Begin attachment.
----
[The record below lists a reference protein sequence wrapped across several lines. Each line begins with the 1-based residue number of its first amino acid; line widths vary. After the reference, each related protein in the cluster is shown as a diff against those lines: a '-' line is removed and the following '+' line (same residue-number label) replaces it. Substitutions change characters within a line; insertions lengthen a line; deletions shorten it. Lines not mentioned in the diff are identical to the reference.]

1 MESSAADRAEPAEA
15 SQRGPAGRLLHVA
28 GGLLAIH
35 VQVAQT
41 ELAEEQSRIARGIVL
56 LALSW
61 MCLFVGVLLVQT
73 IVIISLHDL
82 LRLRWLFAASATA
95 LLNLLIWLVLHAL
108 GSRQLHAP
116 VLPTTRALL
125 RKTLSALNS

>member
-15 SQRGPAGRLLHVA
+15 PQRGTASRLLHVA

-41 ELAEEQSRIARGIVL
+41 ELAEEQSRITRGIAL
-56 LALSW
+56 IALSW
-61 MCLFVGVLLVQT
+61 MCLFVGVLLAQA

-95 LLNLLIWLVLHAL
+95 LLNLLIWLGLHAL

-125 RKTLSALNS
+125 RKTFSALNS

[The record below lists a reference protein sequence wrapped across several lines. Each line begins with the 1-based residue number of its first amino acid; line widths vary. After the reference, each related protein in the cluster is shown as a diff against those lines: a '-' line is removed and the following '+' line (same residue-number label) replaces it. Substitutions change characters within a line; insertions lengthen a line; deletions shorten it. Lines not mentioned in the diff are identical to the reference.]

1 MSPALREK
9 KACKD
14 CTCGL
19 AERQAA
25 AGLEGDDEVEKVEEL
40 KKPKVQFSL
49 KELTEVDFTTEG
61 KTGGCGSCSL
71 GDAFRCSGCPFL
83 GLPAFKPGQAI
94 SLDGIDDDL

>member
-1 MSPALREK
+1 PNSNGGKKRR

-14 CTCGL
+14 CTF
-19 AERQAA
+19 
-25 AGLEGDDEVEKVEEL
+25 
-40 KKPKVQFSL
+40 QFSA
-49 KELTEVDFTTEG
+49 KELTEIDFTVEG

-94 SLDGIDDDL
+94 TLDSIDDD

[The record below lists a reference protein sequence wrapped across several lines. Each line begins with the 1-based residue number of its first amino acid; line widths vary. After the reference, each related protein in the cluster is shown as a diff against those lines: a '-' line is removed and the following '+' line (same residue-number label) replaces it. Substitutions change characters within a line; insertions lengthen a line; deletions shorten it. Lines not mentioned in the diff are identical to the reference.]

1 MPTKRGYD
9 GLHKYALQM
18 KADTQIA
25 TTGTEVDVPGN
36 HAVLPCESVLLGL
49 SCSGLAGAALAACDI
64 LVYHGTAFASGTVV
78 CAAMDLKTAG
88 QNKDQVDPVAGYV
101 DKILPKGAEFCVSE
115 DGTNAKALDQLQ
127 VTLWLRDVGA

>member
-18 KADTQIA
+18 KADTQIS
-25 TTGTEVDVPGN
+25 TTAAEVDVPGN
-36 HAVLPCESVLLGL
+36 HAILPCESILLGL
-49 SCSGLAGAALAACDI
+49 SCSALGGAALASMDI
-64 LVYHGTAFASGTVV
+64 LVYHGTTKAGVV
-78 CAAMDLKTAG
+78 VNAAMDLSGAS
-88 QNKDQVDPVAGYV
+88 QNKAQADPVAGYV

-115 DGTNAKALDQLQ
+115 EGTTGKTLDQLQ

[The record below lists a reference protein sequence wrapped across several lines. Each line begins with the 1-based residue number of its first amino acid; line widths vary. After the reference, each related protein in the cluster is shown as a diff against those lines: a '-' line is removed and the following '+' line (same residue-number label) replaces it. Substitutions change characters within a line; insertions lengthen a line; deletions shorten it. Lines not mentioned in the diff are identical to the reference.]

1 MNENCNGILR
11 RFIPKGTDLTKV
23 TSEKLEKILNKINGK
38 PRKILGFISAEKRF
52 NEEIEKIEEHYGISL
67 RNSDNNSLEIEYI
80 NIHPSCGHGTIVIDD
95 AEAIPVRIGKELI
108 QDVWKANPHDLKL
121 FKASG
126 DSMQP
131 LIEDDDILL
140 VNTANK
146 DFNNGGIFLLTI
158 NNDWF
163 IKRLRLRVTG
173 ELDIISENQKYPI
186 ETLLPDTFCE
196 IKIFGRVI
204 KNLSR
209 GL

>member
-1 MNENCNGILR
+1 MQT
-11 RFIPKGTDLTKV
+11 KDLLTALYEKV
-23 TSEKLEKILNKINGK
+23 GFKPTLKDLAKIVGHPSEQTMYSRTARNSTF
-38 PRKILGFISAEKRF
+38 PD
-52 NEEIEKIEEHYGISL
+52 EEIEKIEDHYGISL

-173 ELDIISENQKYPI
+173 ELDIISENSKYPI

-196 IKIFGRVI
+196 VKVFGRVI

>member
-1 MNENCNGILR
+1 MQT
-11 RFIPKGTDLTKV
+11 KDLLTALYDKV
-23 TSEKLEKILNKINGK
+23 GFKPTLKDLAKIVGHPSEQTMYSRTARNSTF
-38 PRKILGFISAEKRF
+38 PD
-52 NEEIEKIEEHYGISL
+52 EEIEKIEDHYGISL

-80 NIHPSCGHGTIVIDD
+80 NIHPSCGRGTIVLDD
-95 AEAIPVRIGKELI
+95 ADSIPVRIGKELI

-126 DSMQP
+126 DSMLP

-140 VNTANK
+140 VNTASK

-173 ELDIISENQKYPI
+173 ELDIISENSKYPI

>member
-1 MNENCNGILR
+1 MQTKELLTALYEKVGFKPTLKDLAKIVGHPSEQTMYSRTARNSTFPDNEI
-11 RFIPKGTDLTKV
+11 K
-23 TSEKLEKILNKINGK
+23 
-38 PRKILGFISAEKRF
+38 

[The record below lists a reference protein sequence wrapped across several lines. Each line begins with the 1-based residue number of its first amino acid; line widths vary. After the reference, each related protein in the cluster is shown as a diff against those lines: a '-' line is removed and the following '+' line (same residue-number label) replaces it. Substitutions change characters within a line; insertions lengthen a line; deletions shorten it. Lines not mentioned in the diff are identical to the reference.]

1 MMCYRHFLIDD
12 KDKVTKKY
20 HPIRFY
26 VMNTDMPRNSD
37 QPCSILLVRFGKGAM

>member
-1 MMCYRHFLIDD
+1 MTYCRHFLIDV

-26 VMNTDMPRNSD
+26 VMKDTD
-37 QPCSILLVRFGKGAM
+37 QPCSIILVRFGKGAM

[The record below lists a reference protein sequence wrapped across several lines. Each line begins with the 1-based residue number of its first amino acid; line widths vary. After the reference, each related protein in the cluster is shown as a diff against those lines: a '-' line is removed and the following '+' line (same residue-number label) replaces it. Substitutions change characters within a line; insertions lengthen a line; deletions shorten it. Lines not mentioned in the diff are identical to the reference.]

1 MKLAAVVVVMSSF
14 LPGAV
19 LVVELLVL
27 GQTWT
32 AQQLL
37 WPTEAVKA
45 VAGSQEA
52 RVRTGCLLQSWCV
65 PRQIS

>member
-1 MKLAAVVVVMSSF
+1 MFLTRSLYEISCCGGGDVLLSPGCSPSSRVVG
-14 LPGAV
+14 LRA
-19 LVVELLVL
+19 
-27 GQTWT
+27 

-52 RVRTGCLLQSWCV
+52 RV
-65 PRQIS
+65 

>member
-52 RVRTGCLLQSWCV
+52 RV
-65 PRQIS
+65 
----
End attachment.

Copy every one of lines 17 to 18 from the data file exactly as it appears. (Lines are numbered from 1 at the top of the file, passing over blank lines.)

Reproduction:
+15 PQRGTASRLLHVA

-41 ELAEEQSRIARGIVL